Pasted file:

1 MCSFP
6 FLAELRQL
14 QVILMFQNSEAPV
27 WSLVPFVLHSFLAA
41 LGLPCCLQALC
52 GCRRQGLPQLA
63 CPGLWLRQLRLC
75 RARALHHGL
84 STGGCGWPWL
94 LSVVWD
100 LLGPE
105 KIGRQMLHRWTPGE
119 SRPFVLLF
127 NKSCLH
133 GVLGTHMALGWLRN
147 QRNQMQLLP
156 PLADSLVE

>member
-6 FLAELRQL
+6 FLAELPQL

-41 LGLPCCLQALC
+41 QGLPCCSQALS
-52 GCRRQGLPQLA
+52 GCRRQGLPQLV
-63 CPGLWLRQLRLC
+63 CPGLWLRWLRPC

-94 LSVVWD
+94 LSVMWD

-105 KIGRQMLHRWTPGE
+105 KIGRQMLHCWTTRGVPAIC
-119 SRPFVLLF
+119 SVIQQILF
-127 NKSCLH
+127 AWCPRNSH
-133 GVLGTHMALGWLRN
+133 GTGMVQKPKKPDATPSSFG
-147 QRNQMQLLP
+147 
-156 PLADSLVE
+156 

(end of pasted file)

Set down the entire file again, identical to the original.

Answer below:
1 MCSFP
6 FLAELRQL
14 QVILMFQNSEAPV
27 WSLVPFVLHSFLAA
41 LGLPCCLQALC
52 GCRRQGLPQLA
63 CPGLWLRQLRLC
75 RARALHHGL
84 STGGCGWPWL
94 LSVVWD
100 LLGPE
105 KIGRQMLHRWTPGE
119 SRPFVLLF
127 NKSCLH
133 GVLGTHMALGWLRN
147 QRNQMQLLP
156 PLADSLVE

>member
-6 FLAELRQL
+6 FLAELPQL

-41 LGLPCCLQALC
+41 QGLPCCSQALS
-52 GCRRQGLPQLA
+52 GCRRQGLPQLV
-63 CPGLWLRQLRLC
+63 CPGLWLRWLRPC

-94 LSVVWD
+94 LSVMWD

-105 KIGRQMLHRWTPGE
+105 KIGRQMLHCWTTRGVPAIC
-119 SRPFVLLF
+119 SVIQQILF
-127 NKSCLH
+127 AWCPRNSH
-133 GVLGTHMALGWLRN
+133 GTGMVQKPKKPDATPSSFG
-147 QRNQMQLLP
+147 
-156 PLADSLVE
+156 